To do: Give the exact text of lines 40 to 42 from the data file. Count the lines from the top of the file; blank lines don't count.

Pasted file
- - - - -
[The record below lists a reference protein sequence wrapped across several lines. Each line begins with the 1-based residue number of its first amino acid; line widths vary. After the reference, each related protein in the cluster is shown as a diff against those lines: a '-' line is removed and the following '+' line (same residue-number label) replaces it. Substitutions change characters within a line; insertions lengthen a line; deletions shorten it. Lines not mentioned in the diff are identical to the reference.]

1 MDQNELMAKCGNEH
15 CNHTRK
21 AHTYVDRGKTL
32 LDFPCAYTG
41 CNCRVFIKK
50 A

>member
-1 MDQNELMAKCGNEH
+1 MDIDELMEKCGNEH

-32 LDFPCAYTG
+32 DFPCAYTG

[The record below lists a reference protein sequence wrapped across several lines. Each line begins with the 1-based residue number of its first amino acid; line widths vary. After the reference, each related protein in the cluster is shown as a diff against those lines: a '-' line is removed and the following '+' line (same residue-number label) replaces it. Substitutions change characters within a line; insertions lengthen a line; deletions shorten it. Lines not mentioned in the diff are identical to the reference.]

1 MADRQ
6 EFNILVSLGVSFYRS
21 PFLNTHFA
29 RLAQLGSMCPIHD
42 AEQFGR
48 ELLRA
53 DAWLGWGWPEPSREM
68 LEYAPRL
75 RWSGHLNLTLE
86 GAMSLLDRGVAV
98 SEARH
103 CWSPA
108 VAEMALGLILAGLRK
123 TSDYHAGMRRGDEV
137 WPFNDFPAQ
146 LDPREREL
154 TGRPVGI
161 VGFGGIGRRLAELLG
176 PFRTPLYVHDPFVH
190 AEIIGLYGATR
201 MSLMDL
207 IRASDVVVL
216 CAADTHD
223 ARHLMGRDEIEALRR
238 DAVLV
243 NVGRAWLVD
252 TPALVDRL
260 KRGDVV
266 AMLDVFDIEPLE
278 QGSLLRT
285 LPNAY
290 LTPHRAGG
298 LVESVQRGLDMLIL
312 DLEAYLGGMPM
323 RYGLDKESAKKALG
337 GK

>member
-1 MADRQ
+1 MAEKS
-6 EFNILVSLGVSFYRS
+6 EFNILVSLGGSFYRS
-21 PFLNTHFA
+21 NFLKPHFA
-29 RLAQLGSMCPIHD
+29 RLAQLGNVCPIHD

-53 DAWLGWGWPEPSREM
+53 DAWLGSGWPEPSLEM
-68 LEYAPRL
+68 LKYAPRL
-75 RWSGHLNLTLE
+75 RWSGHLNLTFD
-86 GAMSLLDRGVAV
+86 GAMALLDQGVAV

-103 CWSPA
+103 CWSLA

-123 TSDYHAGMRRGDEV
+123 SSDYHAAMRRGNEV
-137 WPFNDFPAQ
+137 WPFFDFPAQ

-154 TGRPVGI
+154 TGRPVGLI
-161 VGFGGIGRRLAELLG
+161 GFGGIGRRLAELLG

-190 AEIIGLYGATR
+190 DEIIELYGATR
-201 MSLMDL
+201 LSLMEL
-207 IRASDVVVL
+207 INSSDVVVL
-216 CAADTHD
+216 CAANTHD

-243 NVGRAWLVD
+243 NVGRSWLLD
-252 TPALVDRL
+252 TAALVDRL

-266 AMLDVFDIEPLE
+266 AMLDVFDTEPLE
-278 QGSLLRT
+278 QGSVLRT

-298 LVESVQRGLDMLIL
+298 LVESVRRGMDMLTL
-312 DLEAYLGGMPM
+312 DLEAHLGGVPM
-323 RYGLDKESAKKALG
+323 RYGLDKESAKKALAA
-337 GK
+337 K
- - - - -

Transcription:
252 TPALVDRL
260 KRGDVV
266 AMLDVFDIEPLE